Women became adept and inventive in producing reasons for resignation which they hoped would be found acceptable. If they cited marriage, care needed to be taken as a subsequent request for a reference would find them out if the event never materialised. Specifying an urgent need to care for sick parents or family members was popular and even if untrue was hard to disprove. During the final year of the war this reason was being offered so frequently that nurses were often asked to provide a private medical certificate or letter to support their relative’s illness. If a nurse did leave mid-contract for what were considered to be ‘personal reasons,’ and her contract was ‘for the duration’ she was required to pay back the extra portion of her salary that had already been advanced in return for her commitment to work until her services were no longer required.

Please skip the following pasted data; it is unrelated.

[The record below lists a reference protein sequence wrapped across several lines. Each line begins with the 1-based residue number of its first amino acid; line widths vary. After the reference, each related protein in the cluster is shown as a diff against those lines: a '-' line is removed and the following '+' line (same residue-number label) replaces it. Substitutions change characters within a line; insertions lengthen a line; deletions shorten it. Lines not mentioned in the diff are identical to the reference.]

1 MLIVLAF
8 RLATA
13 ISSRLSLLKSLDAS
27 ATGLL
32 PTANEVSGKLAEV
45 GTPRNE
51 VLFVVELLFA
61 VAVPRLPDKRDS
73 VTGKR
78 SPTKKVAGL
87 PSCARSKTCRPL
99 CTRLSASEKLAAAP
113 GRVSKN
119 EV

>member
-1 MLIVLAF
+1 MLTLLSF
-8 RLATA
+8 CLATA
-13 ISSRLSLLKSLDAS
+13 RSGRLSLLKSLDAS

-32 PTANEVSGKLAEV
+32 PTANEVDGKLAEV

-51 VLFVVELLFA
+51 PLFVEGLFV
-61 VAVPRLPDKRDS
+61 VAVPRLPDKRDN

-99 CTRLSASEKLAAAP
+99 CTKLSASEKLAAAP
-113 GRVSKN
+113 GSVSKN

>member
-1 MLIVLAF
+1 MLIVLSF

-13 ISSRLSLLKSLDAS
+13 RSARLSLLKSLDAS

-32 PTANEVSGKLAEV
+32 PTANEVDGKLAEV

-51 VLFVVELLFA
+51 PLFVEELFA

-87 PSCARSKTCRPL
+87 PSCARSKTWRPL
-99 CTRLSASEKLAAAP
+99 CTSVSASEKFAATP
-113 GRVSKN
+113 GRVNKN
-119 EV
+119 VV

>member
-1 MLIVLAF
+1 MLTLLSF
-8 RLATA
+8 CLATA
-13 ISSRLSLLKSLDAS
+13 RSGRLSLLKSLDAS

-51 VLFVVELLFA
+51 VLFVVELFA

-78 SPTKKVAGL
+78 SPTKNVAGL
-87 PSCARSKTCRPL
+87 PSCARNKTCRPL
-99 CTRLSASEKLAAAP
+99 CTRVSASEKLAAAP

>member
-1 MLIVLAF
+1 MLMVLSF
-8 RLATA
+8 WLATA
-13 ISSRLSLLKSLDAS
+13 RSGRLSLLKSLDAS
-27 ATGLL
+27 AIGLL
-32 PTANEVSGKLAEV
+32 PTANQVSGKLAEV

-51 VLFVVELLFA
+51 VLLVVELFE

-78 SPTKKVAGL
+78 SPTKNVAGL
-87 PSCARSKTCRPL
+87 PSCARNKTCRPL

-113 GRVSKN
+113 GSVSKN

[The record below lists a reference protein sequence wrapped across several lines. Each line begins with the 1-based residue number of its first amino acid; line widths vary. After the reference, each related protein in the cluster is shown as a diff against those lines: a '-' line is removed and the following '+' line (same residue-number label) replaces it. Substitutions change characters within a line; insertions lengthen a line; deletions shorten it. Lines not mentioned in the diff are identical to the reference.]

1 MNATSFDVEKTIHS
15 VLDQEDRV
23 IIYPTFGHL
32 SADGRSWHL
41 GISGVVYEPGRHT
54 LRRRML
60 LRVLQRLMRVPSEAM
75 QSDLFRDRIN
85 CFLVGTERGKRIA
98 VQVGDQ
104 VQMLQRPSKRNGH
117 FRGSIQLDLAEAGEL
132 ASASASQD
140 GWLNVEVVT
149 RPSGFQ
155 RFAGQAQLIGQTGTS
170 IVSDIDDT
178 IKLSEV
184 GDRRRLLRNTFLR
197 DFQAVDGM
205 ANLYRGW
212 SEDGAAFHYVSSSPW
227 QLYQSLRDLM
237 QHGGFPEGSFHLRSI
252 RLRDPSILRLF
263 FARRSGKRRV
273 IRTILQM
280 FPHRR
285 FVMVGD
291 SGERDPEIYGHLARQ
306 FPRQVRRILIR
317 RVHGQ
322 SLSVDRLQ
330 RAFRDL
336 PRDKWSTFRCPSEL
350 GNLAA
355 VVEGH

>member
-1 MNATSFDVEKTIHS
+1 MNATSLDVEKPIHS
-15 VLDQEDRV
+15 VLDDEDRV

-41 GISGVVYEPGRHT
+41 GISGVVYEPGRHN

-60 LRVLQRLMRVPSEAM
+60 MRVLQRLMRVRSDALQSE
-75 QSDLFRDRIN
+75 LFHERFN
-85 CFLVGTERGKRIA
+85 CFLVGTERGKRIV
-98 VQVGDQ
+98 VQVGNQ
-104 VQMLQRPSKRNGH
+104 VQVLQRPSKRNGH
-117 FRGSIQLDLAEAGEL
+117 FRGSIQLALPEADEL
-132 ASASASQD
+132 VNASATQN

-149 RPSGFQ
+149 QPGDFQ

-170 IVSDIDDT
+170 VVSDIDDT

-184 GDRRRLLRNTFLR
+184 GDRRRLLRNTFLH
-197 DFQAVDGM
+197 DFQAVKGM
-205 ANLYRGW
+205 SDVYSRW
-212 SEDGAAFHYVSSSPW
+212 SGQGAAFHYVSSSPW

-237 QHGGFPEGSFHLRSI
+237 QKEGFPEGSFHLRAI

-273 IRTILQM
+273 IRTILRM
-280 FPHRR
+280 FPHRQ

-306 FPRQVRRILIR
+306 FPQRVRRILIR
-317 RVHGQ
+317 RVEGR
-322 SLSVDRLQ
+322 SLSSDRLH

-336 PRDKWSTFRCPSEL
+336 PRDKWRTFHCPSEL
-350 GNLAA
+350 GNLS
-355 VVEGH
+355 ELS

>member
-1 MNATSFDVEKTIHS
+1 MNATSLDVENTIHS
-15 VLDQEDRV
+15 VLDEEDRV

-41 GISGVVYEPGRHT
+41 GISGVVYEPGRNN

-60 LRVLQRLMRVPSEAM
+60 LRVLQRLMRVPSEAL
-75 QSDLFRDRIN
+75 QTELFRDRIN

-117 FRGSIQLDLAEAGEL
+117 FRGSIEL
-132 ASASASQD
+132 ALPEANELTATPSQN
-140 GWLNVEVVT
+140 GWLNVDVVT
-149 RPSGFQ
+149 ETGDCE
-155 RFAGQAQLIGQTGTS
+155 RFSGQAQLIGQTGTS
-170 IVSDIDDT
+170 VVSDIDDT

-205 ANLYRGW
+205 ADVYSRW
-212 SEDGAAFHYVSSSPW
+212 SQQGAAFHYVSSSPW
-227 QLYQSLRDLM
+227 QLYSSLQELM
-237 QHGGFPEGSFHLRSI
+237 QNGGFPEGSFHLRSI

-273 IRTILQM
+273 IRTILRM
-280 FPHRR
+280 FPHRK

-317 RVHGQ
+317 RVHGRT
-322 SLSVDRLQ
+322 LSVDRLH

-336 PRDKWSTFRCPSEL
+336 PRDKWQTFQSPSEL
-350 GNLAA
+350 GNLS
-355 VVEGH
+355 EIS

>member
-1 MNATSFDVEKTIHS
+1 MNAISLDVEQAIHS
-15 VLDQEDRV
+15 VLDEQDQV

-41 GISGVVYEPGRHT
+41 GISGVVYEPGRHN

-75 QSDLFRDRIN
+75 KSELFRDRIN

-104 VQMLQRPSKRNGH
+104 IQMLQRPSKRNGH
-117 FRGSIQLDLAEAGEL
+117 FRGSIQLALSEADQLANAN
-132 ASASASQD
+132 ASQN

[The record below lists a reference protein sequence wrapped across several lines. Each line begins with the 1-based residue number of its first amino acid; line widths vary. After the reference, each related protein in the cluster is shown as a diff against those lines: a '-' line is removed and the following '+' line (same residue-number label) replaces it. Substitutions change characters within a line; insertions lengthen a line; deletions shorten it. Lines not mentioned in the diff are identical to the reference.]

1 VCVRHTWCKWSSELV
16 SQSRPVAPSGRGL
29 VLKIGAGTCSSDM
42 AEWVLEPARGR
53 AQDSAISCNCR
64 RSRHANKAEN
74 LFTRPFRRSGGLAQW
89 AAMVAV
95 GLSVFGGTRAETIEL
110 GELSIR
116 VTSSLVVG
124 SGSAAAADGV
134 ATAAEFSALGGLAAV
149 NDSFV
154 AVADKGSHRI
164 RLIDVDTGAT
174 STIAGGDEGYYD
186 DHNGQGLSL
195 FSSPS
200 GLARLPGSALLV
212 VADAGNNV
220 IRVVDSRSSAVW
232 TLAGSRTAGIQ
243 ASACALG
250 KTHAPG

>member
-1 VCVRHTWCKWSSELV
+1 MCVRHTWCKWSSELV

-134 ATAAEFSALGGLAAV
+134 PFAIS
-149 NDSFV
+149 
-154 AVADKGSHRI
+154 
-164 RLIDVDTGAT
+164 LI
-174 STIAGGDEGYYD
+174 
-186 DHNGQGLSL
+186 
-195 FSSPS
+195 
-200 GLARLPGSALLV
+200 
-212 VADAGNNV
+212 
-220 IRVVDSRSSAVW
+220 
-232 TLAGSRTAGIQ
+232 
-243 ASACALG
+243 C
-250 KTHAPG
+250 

During the second half of the War there was increasing publicity and unrest concerning one clause in contracts which came to be known as the ‘Serf Clause.’ The offending section, which was present in every type of contract, included the lines:

If I shall in any manner misconduct myself, or shall be (otherwise than through unavoidable illness or accident) unfit in any respect for service under this agreement, of which misconduct or unfitness you or your authorized representative shall be the sole judge, you shall be at liberty from and immediately after such misconduct or unfitness to discharge me from further service hereunder, and thereupon all pay and allowances hereunder shall cease.